I’ve had a couple of cups of this tea so far this week. I’m not 100% sure what I think of it as yet, though. I’ve tried Adagio’s Sarjeeling Sungma Summer separately, and it was okay — according to the packet, that’s the base for this blend. My issue is with the amount of peppermint, I think. For me, this might as well just be a peppermint tea, since I can’t taste anything of the darjeeling base. It smells of peppermint, tastes of peppermint, walks like peppermint, talks like peppermint. That’s fine, as far as it goes, but if I’d wanted that I would have chosen…peppermint. It’s drinkable, I’m just disappointed that the darjeeling is so lost. Less peppermint is required here.
I’m a big fan of mint and of Darjeeling, so I was excited to try this tea. I had several cups of it over the holidays and I always thought that the mint tasted nice, but I wasn’t really picking up on the tea. This morning I paid closer attention while preparing my cup and realized that there is almost no tea in this mix. In fact, you really have to look to find any at all. Really irksome. I actually dumped the entire bag into a bowl so I could see if the tea had settled to the bottom, but no. This is a peppermint herbal sprinkled with a little bit of Darjeeling. So while the mint is tasty, I am disappointed with this tea overall. I’ve also moved this from my tea shelf to my basket of herbals because, really, that’s what this is.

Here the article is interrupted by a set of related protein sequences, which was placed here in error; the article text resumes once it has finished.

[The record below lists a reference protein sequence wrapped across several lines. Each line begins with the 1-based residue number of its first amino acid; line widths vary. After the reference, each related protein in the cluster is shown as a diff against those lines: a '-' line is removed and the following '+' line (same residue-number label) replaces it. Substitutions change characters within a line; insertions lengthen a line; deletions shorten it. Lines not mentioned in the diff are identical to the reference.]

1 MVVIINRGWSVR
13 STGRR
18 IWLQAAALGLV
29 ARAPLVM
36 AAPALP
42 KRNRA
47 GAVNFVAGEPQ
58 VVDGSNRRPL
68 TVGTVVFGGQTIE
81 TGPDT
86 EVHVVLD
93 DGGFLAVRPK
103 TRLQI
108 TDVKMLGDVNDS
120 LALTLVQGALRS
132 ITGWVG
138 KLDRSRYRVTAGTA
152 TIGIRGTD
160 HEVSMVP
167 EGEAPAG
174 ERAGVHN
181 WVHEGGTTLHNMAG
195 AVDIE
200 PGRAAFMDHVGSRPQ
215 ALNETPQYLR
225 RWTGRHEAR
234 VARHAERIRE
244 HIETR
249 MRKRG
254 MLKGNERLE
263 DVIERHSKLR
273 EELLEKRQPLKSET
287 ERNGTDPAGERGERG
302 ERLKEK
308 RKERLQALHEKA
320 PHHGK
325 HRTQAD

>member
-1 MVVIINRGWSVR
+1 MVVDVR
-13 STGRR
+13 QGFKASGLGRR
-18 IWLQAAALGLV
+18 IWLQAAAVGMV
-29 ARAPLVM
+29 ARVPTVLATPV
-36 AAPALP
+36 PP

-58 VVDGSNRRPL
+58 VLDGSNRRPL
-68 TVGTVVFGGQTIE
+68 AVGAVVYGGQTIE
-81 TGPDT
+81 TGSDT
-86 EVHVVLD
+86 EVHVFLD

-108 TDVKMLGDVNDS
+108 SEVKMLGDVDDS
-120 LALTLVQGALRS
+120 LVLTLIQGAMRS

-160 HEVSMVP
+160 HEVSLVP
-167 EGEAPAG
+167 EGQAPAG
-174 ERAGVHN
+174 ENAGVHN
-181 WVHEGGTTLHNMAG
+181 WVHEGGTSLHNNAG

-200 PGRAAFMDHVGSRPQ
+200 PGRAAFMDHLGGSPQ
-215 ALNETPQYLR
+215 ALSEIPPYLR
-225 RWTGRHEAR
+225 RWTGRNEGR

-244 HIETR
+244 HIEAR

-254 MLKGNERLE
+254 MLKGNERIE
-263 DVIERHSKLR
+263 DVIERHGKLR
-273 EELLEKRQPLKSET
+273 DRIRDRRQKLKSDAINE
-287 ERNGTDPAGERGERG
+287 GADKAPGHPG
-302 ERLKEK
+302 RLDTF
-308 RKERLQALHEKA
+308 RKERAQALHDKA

I wanted to try a different take on Moroccan Mint so I bought a sample pack of this tea.